South Australia was established as a ‘just and prosperous society’ but within 10 years of white settlement, poverty and homelessness was found. The fledgling government established the Destitute Board in 1849 to manage the problem and the Destitute Asylum in 1851 to provide support and relief.
If walls could speak is a multimodal resource which features primary sources and is designed as an inquiry into the lives of 5 people who relied upon government welfare and were affected by government legislation from 1830s to 1918.
If walls could speak can be used as part of a wider unit of learning of History, depending on a teacher’s knowledge of their class and the needs of different students. It could be used chapter by chapter with a teacher dividing their class into 5 groups and each group choosing and following a story and then comparing the 5 stories as one large group OR students could read all 5 stories and develop an understanding of different experiences of poverty in the early days of the colony depending on gender, class and Aboriginal identity.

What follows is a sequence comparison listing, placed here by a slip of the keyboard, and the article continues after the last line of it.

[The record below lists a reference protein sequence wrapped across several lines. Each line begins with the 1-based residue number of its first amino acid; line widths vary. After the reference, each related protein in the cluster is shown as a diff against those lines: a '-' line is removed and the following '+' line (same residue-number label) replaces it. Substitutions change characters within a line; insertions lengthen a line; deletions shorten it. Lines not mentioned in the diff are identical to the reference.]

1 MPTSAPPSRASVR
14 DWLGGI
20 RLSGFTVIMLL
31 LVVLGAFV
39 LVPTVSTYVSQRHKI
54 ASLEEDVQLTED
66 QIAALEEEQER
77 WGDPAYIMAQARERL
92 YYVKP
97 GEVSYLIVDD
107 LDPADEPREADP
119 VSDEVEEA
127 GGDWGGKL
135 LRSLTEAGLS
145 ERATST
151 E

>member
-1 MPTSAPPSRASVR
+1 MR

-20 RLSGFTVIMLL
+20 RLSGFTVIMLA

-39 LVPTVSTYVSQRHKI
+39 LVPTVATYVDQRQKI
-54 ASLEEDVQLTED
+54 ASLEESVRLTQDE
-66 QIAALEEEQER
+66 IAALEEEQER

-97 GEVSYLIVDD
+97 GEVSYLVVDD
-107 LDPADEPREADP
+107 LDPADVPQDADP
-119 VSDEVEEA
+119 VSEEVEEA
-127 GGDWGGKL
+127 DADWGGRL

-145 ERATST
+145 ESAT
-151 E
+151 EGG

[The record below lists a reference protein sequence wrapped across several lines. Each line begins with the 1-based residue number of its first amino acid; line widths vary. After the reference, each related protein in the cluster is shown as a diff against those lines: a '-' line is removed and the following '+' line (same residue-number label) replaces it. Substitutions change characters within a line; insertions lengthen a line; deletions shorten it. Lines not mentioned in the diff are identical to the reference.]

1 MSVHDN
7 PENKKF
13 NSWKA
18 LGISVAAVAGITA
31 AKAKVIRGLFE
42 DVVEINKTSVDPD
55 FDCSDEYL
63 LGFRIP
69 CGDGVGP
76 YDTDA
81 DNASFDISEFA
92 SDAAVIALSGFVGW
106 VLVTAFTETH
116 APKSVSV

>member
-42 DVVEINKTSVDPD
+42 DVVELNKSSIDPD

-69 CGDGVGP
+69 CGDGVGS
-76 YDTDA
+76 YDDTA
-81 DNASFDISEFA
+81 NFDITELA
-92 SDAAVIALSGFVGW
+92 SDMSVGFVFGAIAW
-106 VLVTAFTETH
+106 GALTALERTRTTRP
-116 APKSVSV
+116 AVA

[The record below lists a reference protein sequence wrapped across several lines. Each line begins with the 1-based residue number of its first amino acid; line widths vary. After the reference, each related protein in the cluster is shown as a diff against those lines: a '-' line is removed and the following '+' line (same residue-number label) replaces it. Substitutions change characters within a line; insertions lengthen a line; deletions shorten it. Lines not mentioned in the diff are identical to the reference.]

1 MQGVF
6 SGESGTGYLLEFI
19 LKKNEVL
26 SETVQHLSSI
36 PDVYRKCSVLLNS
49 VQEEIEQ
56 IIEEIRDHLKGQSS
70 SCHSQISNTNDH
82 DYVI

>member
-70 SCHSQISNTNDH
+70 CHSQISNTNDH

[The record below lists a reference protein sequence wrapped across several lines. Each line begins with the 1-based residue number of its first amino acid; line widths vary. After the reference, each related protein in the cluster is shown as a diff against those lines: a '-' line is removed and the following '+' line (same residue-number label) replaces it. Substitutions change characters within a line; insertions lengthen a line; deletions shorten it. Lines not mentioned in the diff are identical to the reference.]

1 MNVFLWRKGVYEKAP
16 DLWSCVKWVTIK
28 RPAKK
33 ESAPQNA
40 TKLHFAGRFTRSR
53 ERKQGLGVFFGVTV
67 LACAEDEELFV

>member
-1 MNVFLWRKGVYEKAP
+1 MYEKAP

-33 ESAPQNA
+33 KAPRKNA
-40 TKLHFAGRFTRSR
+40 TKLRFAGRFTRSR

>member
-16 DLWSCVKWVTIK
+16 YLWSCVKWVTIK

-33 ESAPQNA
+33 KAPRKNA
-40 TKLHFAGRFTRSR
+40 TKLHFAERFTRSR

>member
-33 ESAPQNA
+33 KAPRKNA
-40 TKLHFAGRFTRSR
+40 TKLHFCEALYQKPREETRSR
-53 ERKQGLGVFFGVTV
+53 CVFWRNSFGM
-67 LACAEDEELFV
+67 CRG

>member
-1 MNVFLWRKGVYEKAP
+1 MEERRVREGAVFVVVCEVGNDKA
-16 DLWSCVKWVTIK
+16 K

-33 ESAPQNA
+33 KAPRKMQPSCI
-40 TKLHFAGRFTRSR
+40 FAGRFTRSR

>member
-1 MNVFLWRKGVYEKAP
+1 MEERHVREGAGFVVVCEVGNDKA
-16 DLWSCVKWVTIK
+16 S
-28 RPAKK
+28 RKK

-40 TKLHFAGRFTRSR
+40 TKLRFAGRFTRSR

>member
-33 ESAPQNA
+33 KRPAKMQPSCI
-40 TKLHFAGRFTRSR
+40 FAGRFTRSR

Included in the eBook:
- Introduction to the Destitute Asylum
- 5 personal ‘stories': George ‘Fireball’ Bates, Kudnarto, Topsy Lacey, Alfred Stokes and Edmund Williams
- Short videos, audio recordings, letters, photographs, architectural drawings are featured throughout and information is conveyed through interpretive text and inquiry questions are presented throughout and at the end of each story.
- A video which explains how to make the most of the interactive features, such as highlighting and taking notes, and looking up words.
- Glossary, teacher resource and Legislation timeline
- Links to more eBooks published by the Department for Education and Child Development
The eBook is best read on an iPad, and downloaded through itunes via this link: If walls could speak
Download the teacher resource here
Visit the Migration Museum to see the exhibition In this place: a history of the Migration Museum site, which inspired the development of the eBook.